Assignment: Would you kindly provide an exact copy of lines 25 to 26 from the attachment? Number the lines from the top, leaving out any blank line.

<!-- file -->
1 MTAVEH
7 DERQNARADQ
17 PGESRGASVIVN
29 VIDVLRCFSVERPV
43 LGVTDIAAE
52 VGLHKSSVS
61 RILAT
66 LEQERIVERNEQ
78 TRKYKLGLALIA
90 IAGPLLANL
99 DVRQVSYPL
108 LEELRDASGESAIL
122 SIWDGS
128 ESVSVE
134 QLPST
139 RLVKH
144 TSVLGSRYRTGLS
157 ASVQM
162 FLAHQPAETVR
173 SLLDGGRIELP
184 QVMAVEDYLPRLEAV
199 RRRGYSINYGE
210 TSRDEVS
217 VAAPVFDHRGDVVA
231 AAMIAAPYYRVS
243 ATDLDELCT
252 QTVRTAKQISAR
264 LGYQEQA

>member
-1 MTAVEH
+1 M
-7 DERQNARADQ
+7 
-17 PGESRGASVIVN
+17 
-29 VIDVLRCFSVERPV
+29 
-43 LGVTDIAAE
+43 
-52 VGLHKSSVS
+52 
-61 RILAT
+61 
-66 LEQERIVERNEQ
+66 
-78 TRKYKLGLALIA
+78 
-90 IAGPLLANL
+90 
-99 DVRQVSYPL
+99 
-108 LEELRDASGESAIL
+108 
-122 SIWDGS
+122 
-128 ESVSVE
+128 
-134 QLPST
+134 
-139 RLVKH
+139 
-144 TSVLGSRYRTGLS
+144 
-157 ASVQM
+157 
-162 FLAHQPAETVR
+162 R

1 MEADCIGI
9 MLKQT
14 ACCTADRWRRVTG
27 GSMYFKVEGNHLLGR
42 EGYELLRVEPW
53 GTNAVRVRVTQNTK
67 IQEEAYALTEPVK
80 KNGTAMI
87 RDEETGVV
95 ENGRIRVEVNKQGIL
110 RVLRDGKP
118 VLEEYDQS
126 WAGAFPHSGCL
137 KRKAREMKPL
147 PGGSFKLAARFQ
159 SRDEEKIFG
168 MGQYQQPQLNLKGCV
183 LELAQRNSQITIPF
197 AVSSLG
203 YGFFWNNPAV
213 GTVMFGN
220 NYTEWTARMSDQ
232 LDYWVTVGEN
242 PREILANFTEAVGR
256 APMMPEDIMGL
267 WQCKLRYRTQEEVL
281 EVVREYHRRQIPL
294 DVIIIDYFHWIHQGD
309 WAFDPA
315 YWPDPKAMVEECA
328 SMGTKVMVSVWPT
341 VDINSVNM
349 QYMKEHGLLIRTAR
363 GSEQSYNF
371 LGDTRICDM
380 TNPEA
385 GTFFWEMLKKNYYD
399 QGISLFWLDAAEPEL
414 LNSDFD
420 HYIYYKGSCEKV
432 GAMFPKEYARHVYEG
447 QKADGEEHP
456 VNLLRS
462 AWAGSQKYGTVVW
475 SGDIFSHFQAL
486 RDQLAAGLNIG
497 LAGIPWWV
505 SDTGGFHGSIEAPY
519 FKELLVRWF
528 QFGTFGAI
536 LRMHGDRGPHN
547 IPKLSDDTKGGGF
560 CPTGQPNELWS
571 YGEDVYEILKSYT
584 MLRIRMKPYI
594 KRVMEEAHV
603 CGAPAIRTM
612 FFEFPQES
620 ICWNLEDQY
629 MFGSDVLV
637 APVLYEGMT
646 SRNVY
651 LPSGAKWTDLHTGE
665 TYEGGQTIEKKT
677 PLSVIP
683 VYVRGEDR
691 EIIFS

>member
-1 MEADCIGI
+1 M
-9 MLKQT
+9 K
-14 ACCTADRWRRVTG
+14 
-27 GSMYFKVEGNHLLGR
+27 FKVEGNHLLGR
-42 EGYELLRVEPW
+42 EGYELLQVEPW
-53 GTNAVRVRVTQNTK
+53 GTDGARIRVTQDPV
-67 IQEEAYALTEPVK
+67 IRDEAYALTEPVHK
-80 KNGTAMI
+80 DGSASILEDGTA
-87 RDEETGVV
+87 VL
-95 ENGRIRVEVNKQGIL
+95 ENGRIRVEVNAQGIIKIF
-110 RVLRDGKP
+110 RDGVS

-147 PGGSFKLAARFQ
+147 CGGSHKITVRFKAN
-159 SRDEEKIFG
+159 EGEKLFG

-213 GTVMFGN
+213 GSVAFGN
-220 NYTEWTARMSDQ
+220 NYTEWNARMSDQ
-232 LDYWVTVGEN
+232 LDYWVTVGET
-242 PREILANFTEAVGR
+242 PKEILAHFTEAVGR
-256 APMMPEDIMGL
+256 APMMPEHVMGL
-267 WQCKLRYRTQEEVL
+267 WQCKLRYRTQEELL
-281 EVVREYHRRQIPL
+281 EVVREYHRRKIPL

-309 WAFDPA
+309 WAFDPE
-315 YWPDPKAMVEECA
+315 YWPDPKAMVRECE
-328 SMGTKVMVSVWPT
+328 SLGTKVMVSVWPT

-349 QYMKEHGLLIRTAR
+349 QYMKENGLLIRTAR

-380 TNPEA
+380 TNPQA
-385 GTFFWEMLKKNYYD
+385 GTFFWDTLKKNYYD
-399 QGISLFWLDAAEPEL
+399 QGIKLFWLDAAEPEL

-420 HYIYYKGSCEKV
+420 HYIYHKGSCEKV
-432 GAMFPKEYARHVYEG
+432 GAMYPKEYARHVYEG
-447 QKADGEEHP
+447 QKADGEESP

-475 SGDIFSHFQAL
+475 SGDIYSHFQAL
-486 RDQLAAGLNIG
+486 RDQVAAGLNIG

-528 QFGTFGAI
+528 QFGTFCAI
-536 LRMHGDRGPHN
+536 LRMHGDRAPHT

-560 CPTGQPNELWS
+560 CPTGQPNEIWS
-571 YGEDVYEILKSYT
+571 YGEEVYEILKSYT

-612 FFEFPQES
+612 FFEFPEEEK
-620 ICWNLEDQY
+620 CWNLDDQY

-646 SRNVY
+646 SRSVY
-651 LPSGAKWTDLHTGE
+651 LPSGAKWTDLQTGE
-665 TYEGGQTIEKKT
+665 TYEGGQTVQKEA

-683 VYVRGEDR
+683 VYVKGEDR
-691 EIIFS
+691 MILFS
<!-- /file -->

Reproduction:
231 AAMIAAPYYRVS
243 ATDLDELCT